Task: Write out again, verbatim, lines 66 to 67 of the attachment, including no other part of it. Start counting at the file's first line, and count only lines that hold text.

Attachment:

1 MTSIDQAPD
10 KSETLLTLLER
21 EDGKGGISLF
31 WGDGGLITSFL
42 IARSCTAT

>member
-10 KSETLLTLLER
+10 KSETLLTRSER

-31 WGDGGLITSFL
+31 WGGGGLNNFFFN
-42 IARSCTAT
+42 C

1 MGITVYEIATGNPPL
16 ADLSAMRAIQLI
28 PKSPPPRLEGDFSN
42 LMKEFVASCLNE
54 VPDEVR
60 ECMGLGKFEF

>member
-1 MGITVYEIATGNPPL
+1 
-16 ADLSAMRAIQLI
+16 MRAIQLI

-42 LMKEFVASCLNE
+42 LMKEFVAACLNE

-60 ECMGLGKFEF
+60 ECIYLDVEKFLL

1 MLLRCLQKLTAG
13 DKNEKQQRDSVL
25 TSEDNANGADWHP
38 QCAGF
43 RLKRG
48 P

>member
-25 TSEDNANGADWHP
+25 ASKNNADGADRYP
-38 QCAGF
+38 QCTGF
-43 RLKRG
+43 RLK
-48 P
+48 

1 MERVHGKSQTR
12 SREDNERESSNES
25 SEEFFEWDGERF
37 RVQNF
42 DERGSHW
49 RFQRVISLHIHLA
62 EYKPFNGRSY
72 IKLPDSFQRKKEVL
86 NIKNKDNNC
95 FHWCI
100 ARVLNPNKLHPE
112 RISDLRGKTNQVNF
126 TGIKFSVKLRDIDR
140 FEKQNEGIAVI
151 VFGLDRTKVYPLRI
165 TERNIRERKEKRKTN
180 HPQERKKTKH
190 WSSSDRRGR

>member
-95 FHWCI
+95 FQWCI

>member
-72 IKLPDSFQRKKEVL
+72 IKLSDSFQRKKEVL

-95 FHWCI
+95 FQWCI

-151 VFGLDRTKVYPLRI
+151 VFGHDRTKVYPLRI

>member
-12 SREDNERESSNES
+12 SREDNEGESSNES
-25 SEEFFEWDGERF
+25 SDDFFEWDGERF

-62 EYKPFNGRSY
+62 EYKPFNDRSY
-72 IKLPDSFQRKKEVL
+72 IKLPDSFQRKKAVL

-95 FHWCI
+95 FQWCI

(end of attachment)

+72 IKLSDSFQRKKEVL

-95 FHWCI